Biodiversity and the General Election 2020

I have looked at the manifestos of the different political parties for General Election 2020 to assess their ambition to address the biodiversity crisis in Ireland. I have taken a fairly straightforward approach to this. My starting rationale is that because Dáil Éireann has already declared a Climate and Biodiversity Emergency I would expect each party to have specific biodiversity policies and actions to address this emergency. I haven’t looked at their other policies to see their potential impact on biodiversity.

Here is my summary of the different party’s positions.



Biodiversity is mentioned as one of the issues under the Environment section headed Environment – statement of biodiversity.

The text reads:

Irish Native Bio-diversity

Ireland’s Bio diversity is being hammered. This is dangerous at a number of different levels. Even if you set aside our responsibility as a society to protect the diversity and richness of the flora and fauna in our natural environment, there is still a significant economic cost to the destruction of our environment. It is estimated that Ireland’s biodiversity contributes €2.6 billion each year to the Irish economy through ecosystem services.

Ireland has traded for generations on its image of being a green and natural island. We have made billions of euro from food and tourism on the basis of this image.”

My comment: I couldn’t find a single suggestion as to how this issue would be addressed if Aontú formed part of a new Government.

Score: 0 out of 10

Fianna Fail’s election manifestion is called Ireland for all.

A high level commitment under A sustainable future proposes to “Create a new Biodiversity Fund to protect species”.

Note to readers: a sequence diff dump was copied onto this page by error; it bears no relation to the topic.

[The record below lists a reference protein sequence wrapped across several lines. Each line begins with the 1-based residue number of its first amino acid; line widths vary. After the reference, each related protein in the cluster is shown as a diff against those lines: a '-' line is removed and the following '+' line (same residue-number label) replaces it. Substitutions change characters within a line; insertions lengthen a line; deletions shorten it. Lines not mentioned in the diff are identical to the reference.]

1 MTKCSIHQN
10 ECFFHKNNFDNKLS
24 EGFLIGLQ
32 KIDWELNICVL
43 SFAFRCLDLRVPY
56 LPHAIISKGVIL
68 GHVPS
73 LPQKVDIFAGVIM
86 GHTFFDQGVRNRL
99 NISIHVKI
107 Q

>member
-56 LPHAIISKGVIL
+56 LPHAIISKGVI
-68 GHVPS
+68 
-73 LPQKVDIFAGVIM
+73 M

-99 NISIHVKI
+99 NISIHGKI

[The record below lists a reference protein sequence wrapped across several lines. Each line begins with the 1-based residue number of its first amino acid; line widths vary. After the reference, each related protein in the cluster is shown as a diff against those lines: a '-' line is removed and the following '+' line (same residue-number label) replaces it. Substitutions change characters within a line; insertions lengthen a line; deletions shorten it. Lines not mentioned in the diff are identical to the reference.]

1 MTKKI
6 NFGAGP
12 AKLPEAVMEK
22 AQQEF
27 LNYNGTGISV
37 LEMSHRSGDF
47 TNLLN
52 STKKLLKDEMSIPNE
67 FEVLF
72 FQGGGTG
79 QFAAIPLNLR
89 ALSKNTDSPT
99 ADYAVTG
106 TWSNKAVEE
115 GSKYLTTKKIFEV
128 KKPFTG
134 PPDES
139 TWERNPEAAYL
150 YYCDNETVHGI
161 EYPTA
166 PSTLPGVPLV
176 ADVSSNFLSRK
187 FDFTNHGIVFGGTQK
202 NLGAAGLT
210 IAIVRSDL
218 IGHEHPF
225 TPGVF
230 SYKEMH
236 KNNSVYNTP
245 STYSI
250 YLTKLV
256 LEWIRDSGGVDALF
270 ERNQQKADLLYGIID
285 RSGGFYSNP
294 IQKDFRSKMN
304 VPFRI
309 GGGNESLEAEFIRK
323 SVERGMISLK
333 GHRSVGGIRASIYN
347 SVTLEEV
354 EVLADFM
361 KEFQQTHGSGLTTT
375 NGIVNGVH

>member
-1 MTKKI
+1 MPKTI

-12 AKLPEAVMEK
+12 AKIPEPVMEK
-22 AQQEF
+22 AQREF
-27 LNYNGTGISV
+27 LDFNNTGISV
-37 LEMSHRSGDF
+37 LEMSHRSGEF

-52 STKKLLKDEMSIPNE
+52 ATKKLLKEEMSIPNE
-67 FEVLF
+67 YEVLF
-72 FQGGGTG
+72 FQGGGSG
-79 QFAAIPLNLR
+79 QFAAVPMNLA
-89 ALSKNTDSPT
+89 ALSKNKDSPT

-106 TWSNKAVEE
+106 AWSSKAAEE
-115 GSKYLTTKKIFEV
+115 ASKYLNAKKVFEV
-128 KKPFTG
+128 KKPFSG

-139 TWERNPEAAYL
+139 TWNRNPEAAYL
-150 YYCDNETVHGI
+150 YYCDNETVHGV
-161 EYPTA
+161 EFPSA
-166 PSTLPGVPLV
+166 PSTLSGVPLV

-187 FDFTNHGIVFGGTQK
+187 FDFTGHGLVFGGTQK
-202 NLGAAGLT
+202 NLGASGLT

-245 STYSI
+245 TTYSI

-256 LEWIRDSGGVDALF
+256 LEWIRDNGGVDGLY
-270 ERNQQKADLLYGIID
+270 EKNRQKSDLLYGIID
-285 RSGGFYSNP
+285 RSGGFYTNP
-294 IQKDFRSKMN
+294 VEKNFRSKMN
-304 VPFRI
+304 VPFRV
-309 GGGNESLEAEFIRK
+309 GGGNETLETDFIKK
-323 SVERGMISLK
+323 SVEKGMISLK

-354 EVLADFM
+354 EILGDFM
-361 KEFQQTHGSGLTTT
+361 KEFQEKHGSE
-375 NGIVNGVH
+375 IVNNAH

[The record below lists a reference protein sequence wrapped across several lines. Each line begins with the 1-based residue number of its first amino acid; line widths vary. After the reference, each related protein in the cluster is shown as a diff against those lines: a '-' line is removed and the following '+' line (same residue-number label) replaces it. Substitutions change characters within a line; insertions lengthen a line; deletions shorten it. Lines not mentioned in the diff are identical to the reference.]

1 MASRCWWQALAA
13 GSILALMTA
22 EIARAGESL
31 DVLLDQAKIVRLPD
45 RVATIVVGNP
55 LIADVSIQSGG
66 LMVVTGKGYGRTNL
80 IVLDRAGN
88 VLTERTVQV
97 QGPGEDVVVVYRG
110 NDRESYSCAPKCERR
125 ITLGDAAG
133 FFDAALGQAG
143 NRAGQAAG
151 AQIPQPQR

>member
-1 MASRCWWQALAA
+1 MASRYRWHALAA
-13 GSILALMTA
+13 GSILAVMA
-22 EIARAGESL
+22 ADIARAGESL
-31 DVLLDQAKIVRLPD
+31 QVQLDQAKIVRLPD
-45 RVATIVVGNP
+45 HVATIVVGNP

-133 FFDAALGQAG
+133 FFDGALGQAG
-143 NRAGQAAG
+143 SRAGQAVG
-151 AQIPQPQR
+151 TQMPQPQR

Under its agricultural policies in relation to Areas of Natural Constraint it proposes three actions; “1. Allocate an additional €50m above 2020 levels to bring the ANC scheme funding to €300m per annum. 2. Enhance biodiversity management of lands by fully restoring the National Parks and Wildlife Service (NPWS) Farm Plan Scheme with an additional €4m in funding. 3. Ensure the NPWS completes a Threat Response Plan for the conservation of Hen Harriers on designated land.”

Under the Create a sustainable Forestry sector it promises to “Update the legislative mandate of Coillte Teoranta so it will also have a specific remit for supporting the delivery of climate change commitments and biodiversity protection”.

Under the Secure a strong Fisheries sector it proposes to “Protect Marine Biodiversity and Enhancing Marine Tourism. This includes introducing an ‘Oceans Act’ to protect Ireland’s seas, while working at an EU level to achieve the establishment of ambitious 2030 targets”.

Under the Safeguard our biodiversity, it proposed five actions.

  1. “Deliver the 119 targeted actions in the National Biodiversity Plan”
  2. “Initiate a new €10m Biodiversity Fund to protect our natural heritage and support environmental NGOs”
  3. “Increase the budget for the National Parks and Wildlife Service by €25m by 2025, so that it has sufficient resources to advice and support the National Biodiversity Action Plan and tackle areas of non-compliance”
  4. “Launch a national re-wilding plan across OPW and Local Authority parks.”
  5. “Ensure the public sector leads by example in biodiversity by protecting and rewilding green spaces in all public sector premises. The Oireachtas will lead the way re-wilding Leinster Lawn and re-introducing a green space in Kildare street.”

My comment: Fianna Fail pledges quite a significant increased budget to assist biodiversity conservation, which is to be welcomed. However, other than pledging more funding I get no sense from the manifesto that Fianna Fail understands the drivers of biodiversity loss, and the transformative changes that are needed to begin to address this crisis.

My score: 4 out of 10

Fine Gael sets out its policies in its 109 page manifesto A future to look forward to 

Under the heading Sustainable Irish Farming it includes a section on Supporting biodiversity. Specifically it promises to  “continue to invest strategically in programmes under the CAP that support biodiversity. We will complete a national hedgerow survey, …and will continue to fund initiatives under agri-environment schemes that support biodiversity initiatives in this area, building on our significant investment in the hen harrier, freshwater pearl mussel, apiculture and European Partnerships initiative (EIP) projects.”